4. >I think they're filming the show.Stephanie is borderline getting on my nerves for sheer incompetency. I prefer to think she's gun adverse because she killed someone.I never saw the armed and dangerous grannies as pro-gun control. more like "even grannies can protect themselves." Now Lula… I thought that Evanovich did a good job of displaying both pros and cons. (and the Diesel book was unfortunately rather similar. I'd hoped it would give her a break and a breather, because the last Plum was same-old-same-old)Ahem.In a lot of ways, political messages in books are acceptable if they're your views, and boreing lectures if they aren't. You've got be really subtle to sneak insomething the reader is opposed to and actually make him or her think about it, rather than heave the book.

  5. >Gerrold's "War With the Chtorr" series has some interludes where characters indulge in political or socio-economic lectures, but they all actually belong there, and they don't overshadow the story. He also covers a broad spectrum of mutually-contradictory viewpoints from various characters along the way, and all of them are presented in a manner that keeps the author's own leanings from leaking through. (If anything, you'd end up thinking Dave was the opposite of what he really is …)

  6. >George Lucas is often criticised for preaching Jedi philosophy and the wonders of democracy. But the Jedi are a boring lot really. Without Han Solo, Star Wars would have been pretty awful – to which the last three movies attest.If you go and create a character with the perfect set of attributes to explore, say, the life of an obese person, then have them suddenly start sermonising about the evils of global terrorism, it's going to look pretty ridiculous. (See third series Star Trek Enterprise).Short fiction might be the best way to exorcise the 'issue of the week' before it gets out of hand.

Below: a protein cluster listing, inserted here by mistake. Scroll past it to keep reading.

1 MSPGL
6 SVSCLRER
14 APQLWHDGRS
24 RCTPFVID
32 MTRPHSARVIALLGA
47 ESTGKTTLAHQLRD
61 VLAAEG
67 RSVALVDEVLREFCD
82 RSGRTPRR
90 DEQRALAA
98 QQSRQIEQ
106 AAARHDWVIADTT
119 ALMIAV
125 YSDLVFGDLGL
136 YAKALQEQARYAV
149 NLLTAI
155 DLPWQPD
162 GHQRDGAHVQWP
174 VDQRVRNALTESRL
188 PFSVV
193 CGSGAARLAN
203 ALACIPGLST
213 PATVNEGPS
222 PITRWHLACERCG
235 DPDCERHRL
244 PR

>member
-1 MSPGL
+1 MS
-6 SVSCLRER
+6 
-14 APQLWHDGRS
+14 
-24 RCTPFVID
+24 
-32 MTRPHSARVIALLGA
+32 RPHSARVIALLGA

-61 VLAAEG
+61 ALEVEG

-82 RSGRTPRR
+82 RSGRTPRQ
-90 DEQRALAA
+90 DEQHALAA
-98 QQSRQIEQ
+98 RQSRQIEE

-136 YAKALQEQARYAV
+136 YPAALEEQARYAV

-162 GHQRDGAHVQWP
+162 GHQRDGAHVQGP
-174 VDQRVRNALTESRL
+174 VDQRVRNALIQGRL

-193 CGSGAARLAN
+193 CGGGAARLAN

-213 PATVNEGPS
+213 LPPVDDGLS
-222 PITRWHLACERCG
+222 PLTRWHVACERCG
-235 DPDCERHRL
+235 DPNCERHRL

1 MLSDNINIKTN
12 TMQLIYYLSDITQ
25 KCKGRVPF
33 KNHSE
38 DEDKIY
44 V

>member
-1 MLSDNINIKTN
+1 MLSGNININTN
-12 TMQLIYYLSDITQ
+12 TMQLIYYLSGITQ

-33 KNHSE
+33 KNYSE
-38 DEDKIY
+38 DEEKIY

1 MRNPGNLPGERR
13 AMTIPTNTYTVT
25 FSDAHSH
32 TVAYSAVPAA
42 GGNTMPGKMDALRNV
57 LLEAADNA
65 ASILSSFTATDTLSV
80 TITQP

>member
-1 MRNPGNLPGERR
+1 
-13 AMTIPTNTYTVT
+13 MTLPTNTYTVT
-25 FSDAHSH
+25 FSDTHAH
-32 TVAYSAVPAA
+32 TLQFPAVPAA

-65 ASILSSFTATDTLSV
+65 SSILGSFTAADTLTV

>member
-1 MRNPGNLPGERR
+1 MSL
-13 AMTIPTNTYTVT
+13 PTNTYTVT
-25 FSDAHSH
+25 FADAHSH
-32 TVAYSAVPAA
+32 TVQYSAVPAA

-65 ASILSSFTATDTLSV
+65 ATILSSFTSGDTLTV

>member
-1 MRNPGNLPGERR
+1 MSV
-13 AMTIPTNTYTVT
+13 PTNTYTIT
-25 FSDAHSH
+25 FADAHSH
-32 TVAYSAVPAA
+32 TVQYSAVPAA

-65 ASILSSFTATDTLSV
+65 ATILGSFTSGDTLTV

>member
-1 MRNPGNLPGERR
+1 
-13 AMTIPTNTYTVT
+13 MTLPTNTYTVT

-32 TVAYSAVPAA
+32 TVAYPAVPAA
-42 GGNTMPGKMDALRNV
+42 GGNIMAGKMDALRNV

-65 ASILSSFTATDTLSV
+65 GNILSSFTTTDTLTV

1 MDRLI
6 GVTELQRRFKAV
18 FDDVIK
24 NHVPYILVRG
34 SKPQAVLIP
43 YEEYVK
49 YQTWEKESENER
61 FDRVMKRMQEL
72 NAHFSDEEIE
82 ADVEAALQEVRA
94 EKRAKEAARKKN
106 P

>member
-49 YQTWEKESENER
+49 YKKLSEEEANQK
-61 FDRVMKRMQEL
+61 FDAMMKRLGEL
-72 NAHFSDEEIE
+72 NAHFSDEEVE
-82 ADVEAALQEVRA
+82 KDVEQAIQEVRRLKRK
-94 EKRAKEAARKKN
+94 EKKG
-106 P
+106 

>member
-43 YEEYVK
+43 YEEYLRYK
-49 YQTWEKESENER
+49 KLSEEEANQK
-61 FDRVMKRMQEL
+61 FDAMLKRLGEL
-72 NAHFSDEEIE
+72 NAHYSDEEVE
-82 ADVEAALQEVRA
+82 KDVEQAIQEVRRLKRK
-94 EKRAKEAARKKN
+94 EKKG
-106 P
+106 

7. >I tend to switch off when I see people pontinficating about the latest issue. If it's something that is no longer important tomorrow, why bother? I don't read newspapers or watch the news on TV for pretty much this reason.

  8. >I have always liked Ursula Le Guin's take on matters(whatever her hobby horse was for a particular story) and John Brunner's "The Sheep Look Up"(Environmental issues) was just as insightful when I read it thirty years after it was published as it was the day it was released.I think the trick seems to be to ground your issues in believable characters and then no matter how nuts the issue, the audience will accept it as part of what should be.

  9. >Another thought: I know you have Pterry down as a good example of Rant of the Week, but I have just finished reading "I Shall Wear Midnight"(sooo good) where he does what he does so well. Terry makes sure that when he is throwing an issue in your face is he keeps you with him by makeing the issue one that resonates with many people(in this book there is abuse, neglect and intolerance) and does so in a way without promoting villains and victims.

  10. >I read fiction to be entertained, but I enjoy it when the authors weave some of their expertise into it as long as it is done appropriately.One of my favorite authors it Tom Kratman. In some ways, his Desert Called Peace series is a lecture on military matters. But it is a very interesting lecture, about an extreme of human behavior of which I am lucky enough to have never experienced. To pick another example, can you imagine Slow Train without the engineering, biology, and sociology? Or 1632 without Eric Flint's union experience? In all three cases, the books wouldn't have worked without the expertise, and the expertise forms the expert's opinions.The problem isn't with propaganda. It is with badly written propaganda, IMHO.

  11. >Francis, Matapan, Rowena, Synova, Chris L, Chris M, Brendan, Ori,Forgive the mega-reply – I've just got back from the Oz trip and am a tad tired. And fried, and a bunch of other things best not mentioned.Anywho, you've all hit on the problems with inserting issue of the week and doing it badly. And mentioned some good examples of getting it right.